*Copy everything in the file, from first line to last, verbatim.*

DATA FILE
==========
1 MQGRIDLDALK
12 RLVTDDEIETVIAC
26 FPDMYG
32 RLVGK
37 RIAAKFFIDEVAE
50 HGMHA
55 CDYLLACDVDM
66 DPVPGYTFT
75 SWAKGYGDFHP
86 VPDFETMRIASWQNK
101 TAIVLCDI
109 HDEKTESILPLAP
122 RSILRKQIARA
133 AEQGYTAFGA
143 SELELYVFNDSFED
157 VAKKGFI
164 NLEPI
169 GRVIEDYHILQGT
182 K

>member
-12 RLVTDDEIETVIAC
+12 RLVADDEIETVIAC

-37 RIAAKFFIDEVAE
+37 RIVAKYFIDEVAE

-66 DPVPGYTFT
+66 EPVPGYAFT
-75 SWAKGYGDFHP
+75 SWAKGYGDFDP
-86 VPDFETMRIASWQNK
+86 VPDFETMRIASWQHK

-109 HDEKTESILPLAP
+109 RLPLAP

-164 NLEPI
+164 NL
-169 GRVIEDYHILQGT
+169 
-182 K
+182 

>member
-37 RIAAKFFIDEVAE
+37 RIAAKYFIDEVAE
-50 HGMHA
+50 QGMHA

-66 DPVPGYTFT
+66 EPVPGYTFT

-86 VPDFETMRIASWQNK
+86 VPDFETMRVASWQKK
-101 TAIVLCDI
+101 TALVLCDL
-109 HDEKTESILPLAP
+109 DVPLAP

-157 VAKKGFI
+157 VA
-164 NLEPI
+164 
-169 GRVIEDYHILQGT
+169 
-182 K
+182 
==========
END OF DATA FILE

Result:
1 MQGRIDLDALK
12 RLVTDDEIETVIAC
26 FPDMYG
32 RLVGK
37 RIAAKFFIDEVAE
50 HGMHA
55 CDYLLACDVDM
66 DPVPGYTFT
75 SWAKGYGDFHP
86 VPDFETMRIASWQNK
101 TAIVLCDI
109 HDEKTESILPLAP
122 RSILRKQIARA
133 AEQGYTAFGA
143 SELELYVFNDSFED
157 VAKKGFI
164 NLEPI
169 GRVIEDYHILQGT
182 K

>member
-12 RLVTDDEIETVIAC
+12 RLVADDEIETVIAC

-37 RIAAKFFIDEVAE
+37 RIVAKYFIDEVAE

-66 DPVPGYTFT
+66 EPVPGYAFT
-75 SWAKGYGDFHP
+75 SWAKGYGDFDP
-86 VPDFETMRIASWQNK
+86 VPDFETMRIASWQHK

-109 HDEKTESILPLAP
+109 RLPLAP

-164 NLEPI
+164 NL
-169 GRVIEDYHILQGT
+169 
-182 K
+182 

>member
-37 RIAAKFFIDEVAE
+37 RIAAKYFIDEVAE
-50 HGMHA
+50 QGMHA

-66 DPVPGYTFT
+66 EPVPGYTFT

-86 VPDFETMRIASWQNK
+86 VPDFETMRVASWQKK
-101 TAIVLCDI
+101 TALVLCDL
-109 HDEKTESILPLAP
+109 DVPLAP

-157 VAKKGFI
+157 VA
-164 NLEPI
+164 
-169 GRVIEDYHILQGT
+169 
-182 K
+182 